Last weekend a group of 36 people with 3 to 6 baguettes wrapped around their face appeared suddenly at Onomichi Station in Hiroshima, Japan. They paraded down a street, through the city’s shopping district and even went on a ferry ride, all the while chanting “We are Bread Men. We are not human” in Japanese and English.
A few days before the action, a door frame with a painted stylized wall was erected on which these texts were added in Hungarian and English:
“A wall means self-closure and/or exclusion. This country would be far more livable if the walls were destroyed. This doorway will be build up with bread and dripping. On May 2015 at 19:30, if you are fed up with walls, come and help break them down: Eat a slice with us!“
After the artist laid down slices of bread with pork fat, the public helped “eat down” the wall.
Bread head sculptures – András Böröcz 2003 – New York
One of András Böröcz and his wife Robbin Ami Silverberg’s actions was carried out at the Popieluszko Square next to their apartment, the purpose of which was to have the pigeons floating in the square devouring or at least breaking down the sculptures made of bread. The pigeons walked around the bread heads, but did not harm them, paying tribute to Böröcz’s art. The square was named after a Polish priest murdered in 1987. Later the Polish community in Brooklyn erected a statue for his memory. The head of the statue was broken on the day before the initiation. Böröcz reacted with the Breadhead statue in action, documented by Robbin Ami Silverberg and become the Bread Head Story.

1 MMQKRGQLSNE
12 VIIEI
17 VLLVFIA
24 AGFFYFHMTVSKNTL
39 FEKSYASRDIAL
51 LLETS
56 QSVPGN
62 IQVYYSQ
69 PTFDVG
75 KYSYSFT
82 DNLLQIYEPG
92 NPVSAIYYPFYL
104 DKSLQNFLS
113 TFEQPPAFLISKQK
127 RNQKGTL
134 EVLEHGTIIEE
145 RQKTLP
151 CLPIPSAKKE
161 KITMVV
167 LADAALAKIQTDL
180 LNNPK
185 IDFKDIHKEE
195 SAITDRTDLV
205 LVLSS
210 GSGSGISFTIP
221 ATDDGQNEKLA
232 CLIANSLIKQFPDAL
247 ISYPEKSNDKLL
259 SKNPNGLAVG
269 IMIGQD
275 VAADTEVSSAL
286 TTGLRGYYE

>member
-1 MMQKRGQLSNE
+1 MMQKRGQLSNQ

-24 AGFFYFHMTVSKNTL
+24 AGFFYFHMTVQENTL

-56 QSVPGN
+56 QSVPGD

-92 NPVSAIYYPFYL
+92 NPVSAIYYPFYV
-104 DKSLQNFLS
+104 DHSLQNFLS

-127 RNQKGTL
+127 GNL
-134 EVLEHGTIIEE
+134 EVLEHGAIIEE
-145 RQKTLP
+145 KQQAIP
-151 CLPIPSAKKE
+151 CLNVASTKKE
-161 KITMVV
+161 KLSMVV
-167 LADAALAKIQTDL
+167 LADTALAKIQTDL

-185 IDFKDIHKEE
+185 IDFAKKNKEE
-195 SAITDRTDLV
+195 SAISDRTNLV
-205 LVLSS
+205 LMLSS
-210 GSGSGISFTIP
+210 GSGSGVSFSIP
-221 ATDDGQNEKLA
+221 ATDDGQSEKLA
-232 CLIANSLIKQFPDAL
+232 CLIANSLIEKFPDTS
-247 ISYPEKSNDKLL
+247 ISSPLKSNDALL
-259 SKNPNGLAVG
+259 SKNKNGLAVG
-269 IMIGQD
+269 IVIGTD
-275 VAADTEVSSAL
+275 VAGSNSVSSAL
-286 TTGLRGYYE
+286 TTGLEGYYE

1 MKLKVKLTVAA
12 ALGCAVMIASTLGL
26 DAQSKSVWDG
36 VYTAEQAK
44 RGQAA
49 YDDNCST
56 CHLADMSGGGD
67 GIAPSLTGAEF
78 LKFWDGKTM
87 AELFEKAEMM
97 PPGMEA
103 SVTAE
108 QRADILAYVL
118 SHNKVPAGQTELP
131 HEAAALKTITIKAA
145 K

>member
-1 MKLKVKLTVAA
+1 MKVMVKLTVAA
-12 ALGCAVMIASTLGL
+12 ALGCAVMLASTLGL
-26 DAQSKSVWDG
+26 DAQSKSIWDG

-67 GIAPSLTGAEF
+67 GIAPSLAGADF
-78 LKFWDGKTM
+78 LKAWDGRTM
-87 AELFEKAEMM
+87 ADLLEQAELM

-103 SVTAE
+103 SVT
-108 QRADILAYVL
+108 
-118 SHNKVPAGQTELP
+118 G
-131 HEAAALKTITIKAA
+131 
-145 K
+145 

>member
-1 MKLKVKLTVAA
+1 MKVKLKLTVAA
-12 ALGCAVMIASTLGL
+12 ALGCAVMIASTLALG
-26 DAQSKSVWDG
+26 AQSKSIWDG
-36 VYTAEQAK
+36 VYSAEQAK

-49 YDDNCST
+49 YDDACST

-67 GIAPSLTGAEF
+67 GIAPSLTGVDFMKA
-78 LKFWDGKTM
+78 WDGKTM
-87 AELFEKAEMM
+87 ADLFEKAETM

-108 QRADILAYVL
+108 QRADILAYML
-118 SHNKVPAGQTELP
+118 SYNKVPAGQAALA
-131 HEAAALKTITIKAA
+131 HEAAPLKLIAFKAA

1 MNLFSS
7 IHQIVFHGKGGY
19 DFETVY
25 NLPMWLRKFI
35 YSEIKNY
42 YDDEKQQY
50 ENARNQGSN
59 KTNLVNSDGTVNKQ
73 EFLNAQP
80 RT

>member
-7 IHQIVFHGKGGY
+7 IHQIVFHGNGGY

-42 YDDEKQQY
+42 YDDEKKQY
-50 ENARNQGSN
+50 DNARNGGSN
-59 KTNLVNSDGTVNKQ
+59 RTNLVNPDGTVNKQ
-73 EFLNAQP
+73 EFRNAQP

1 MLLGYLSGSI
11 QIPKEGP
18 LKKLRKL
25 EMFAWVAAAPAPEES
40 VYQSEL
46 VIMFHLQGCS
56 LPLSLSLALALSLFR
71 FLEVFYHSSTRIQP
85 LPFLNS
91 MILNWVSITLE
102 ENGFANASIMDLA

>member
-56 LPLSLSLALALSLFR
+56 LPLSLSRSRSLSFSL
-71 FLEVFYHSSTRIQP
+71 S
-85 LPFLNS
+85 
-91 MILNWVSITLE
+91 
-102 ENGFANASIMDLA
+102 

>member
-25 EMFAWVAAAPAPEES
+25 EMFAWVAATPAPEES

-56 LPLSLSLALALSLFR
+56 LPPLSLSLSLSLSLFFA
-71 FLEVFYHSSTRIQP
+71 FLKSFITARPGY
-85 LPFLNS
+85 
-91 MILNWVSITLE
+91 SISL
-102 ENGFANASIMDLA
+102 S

While you all may be obsessed with the brief Internet sensation that was “BreadFaceBlog“, just know that long before virality was a “thing”, there was an eternal character known as Breadwoman. Emerging from the depths of LA’s underground art gallery culture in the 80s, Breadwoman is a timeless, avant-garde character combining ephemeral electronica with anthropological inclinations — and it’s about time she’s risen again, hollowed-out bread on her head and all.